By Louis Charbonneau
UNITED NATIONS (Reuters) - The Democratic Republic of Congo has suspended a dozen senior military officers and is interrogating suspects in connection with a mass rape incident in the country's turbulent east, a spokesman for the U.N. peacekeeping department said on Thursday.
The United Nations said 126 women were raped in Minova in November after Congolese army troops fled to the town as so-called M23 rebels briefly captured the nearby provincial capital, Goma, in eastern Congo.
The U.N. special envoy to Congo, Roger Meece, told Congolese authorities in a March 25 letter they had seven days to take action on the rapes. That came after earlier U.N. demands that Congolese authorities prosecute the suspected rapists went unheeded.
"The investigations have been launched, including interviews of victims and interrogations of suspects," said U.N. peacekeeping spokesman Kieran Dwyer.
"The commanding officers and deputy commanding officers of two units, as well as the commanding officers of eight other units, have been suspended and put at the disposal of the military prosecutor," he said. "Interrogations are ongoing."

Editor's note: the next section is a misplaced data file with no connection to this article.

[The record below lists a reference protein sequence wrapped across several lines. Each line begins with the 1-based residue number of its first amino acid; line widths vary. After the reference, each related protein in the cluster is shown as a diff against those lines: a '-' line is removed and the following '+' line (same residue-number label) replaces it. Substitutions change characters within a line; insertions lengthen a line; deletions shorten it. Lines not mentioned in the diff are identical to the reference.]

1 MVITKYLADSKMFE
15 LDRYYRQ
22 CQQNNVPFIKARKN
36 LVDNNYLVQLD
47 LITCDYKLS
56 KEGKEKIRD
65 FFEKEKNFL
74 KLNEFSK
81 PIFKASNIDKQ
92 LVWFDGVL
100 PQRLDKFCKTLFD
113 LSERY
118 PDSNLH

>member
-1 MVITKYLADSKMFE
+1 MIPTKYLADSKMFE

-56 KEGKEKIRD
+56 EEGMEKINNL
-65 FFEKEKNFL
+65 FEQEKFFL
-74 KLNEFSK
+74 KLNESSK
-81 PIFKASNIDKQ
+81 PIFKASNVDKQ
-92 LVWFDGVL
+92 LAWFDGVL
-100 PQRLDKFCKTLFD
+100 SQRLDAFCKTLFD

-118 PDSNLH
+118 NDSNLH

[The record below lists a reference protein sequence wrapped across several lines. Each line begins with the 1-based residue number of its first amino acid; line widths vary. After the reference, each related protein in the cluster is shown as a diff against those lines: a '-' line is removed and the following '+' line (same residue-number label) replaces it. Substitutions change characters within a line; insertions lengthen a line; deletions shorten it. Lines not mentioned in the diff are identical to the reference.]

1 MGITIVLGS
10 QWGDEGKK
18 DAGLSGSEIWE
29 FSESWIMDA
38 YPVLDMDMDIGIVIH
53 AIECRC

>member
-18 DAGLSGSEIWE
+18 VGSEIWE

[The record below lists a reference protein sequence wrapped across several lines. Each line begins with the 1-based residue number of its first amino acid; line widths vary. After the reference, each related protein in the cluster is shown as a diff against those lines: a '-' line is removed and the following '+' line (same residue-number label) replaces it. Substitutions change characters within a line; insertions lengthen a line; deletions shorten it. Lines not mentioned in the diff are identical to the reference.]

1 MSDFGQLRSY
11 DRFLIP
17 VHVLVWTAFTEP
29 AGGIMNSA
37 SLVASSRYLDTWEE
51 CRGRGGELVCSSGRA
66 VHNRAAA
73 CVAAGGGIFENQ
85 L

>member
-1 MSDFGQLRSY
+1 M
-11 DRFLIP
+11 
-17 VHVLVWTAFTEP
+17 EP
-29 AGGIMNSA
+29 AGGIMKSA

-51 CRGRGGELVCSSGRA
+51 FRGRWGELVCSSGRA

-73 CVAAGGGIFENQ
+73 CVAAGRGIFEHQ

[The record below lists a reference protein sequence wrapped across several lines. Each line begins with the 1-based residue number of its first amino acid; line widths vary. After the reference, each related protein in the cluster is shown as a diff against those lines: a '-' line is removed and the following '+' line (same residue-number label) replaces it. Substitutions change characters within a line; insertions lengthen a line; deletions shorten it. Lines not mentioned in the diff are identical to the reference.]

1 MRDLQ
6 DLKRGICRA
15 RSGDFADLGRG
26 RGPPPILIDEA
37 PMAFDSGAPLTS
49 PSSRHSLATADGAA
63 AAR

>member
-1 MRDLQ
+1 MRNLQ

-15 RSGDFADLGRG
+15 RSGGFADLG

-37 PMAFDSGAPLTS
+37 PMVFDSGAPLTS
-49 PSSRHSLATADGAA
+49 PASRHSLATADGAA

It was not immediately clear how many suspected rapists the Congolese authorities were interrogating.
The U.N. peacekeeping mission in Congo, known as MONUSCO, has a mandate to protect civilians and support operations by the Congolese army. There are more than 17,000 troops in Congo, a country the size of Western Europe.
The United Nations previously told Congo that it would end support to two battalions linked to the Minova rapes if it did not try the soldiers involved.
"MONUSCO is continuing to monitor progress in the judicial process," Dwyer said.
U.N. spokesman Martin Nesirky said in December that human rights abuses were reported in and around Minova between November 20 and November 30, including the 126 rapes and the killing of two civilians. Nesirky said at the time that two soldiers were charged with rape, while seven more were charged with looting.
Peacekeepers have been stretched thin by the M23 rebellion in the resource-rich eastern Congo. The U.N. Security Council last month established a special intervention force, which one senior council diplomat has said will be able to "search and destroy" the M23 rebels and other armed groups in the country.
M23 began taking parts of eastern Congo early last year, accusing the government of failing to honor a 2009 peace deal. That deal ended a previous rebellion and led to the rebels' integration into the army, but they have since deserted.
M23, which a U.N. expert panel said last year was backed by Rwanda, has struggled with infighting recently.
African leaders signed a U.N.-mediated accord in February aimed at ending two decades of conflict in eastern Congo and paving the way for the intervention force approved last month.
(Reporting by Louis Charbonneau; Editing by Peter Cooney)